Walcott's mother, a teacher and seamstress, recited poetry around the house. His father died when his mother was pregnant with him and his brother. His father had painted and written poetry. When he was 19, Walcott borrowed $200 from his mother to have two volumes of poetry published. They were 25 Poems (1948) and Epitaph for the Young: XII Cantos (1949). He sold copies to his friends and made the money back. The works are said to show influences of Shakespeare, T.S. Eliot, and Ezra Pound.
With a scholarship, Walcott studied at the University of the West Indies and published a volume of poetry, Poems (1951). He then moved to Trinidad, where he founded the Trinidad Theater Workshop. One of his best known works is the play Dream on Monkey Mountain. which is set in the Caribbean. it was published in Dream on Monkey Mountain and Other Plays (1970). NBC broadcast the play in 1970. The Negro Ensemble Company did an off-Broadway production, which won an Obie in 1971 as best foreign play.
Walcott taught literature and writing at Boston University, where he founded Boston Playwrights' Theatre. He received a MacArthur Foundation Fellowship in 1981. He taught alongside Irish poet Seamus Heaney and Russian poet Joseph Brodsky. Walcott later said the three were a band of poets outside the American experience.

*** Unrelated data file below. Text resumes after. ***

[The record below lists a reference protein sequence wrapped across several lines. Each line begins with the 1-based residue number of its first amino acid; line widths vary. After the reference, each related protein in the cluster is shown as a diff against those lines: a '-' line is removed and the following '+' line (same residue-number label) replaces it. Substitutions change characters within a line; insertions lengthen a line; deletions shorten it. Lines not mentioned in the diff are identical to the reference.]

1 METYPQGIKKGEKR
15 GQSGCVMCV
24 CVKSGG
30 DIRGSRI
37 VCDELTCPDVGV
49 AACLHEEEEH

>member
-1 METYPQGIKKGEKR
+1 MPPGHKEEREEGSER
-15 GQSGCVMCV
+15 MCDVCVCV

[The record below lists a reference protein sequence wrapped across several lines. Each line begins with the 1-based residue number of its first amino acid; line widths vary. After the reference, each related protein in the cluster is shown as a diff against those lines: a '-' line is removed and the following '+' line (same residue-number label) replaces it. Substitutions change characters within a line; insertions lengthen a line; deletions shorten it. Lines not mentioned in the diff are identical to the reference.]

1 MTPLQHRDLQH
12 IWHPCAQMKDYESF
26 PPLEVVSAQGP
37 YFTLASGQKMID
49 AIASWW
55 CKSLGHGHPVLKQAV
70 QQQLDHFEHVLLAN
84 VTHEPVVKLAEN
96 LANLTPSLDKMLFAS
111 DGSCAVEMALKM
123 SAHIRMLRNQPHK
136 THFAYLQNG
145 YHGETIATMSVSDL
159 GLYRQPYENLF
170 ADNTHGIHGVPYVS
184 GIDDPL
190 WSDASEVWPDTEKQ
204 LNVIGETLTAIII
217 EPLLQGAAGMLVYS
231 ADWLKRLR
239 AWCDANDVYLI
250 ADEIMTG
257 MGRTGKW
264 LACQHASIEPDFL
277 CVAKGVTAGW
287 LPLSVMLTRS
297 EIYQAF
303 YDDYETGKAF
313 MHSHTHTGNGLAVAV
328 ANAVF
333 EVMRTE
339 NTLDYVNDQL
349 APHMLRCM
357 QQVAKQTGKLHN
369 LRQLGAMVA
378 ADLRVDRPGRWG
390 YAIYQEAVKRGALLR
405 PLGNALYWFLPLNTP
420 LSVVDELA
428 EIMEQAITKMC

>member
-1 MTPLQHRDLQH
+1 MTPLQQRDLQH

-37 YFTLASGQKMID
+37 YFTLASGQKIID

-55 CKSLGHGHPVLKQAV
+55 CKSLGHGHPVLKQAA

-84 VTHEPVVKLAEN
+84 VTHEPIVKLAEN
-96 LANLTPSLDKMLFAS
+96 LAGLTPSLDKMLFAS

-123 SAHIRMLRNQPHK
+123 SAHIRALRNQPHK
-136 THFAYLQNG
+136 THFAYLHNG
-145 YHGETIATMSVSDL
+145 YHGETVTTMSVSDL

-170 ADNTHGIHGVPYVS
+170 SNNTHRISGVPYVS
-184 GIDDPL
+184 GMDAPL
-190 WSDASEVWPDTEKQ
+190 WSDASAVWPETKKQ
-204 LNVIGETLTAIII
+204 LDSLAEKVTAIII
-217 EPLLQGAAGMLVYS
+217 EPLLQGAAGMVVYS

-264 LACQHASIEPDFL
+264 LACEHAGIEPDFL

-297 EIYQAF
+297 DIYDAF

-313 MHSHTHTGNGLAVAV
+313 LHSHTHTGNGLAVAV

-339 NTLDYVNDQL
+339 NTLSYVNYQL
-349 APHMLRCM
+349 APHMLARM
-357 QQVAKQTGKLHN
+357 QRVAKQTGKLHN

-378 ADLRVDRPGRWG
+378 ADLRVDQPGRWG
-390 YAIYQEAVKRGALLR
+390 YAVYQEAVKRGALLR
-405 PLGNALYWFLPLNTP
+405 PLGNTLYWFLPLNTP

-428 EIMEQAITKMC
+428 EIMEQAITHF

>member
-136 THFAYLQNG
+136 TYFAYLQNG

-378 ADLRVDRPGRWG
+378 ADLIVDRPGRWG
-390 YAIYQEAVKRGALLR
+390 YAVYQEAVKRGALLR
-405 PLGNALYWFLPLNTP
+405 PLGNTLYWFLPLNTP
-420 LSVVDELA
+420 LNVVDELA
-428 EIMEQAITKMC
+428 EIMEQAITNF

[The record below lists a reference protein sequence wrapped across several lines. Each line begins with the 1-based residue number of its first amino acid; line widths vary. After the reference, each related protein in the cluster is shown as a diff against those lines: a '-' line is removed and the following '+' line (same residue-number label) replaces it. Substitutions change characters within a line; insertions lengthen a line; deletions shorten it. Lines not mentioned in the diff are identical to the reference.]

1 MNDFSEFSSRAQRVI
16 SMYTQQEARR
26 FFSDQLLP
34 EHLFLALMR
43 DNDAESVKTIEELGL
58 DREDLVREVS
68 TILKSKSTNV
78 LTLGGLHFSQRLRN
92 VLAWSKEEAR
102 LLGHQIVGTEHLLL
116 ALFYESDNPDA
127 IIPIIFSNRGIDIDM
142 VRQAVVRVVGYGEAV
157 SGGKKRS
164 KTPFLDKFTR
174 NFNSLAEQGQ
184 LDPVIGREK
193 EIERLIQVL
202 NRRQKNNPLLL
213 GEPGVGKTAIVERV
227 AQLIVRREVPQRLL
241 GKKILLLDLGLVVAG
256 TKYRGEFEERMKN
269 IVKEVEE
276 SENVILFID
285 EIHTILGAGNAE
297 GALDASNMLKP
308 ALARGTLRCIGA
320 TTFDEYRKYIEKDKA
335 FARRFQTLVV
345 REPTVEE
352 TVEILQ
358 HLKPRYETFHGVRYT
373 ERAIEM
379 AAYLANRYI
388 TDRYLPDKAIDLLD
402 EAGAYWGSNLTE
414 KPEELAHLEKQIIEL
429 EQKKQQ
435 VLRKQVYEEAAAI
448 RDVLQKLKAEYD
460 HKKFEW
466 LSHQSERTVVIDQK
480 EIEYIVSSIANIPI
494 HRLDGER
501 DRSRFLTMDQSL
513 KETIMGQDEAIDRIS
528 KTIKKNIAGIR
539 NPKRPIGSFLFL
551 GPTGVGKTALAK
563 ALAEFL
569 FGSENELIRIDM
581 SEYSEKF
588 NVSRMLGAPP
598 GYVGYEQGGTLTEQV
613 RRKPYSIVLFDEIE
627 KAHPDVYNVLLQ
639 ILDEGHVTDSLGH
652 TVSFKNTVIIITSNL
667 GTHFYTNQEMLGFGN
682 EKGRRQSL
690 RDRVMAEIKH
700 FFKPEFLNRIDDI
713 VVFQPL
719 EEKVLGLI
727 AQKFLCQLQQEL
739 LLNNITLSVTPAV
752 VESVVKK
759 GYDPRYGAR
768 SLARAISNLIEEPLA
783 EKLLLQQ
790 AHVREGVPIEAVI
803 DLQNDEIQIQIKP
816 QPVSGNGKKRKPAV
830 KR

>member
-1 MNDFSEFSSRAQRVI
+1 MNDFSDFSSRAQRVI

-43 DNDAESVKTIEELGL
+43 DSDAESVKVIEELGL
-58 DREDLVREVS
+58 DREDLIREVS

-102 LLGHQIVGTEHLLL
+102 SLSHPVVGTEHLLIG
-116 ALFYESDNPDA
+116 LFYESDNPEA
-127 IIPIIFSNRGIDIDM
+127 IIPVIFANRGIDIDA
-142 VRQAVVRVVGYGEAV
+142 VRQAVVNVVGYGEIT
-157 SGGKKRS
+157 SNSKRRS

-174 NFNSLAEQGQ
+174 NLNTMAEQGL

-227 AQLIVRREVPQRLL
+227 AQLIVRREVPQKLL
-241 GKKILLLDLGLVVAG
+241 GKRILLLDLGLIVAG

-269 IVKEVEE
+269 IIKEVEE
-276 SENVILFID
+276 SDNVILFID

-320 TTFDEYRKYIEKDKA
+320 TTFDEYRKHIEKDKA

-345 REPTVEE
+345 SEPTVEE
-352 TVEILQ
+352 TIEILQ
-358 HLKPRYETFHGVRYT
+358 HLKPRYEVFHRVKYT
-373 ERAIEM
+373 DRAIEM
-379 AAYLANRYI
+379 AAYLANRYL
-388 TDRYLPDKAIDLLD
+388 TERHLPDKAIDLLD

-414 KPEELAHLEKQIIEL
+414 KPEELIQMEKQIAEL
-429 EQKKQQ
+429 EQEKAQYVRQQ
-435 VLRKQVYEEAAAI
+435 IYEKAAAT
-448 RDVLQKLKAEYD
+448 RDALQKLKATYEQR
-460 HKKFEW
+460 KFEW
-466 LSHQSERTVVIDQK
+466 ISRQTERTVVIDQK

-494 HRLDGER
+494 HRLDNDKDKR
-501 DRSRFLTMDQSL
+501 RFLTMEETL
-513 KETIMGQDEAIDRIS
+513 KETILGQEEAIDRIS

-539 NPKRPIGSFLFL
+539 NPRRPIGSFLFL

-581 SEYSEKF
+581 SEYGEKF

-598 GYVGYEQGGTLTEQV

Walcott later served as scholar-in-residence at the University of Alberta and Professor of Poetry at the University of Essex. In 2009, he withdrew as a candidate for Oxford Professor of Poetry after his involvement with sexual harassment cases from 1981 and 1996 came to light. It was later revealed that rival poet Ruth Padel, who was elected to the post, had alerted the media to the cases. Padel subsequently resigned the post.
Among Walcott's other works is an epic poem, Omeros (1990), loosely based on The Iliad and The Odyssey but set in the Caribbean and Boston.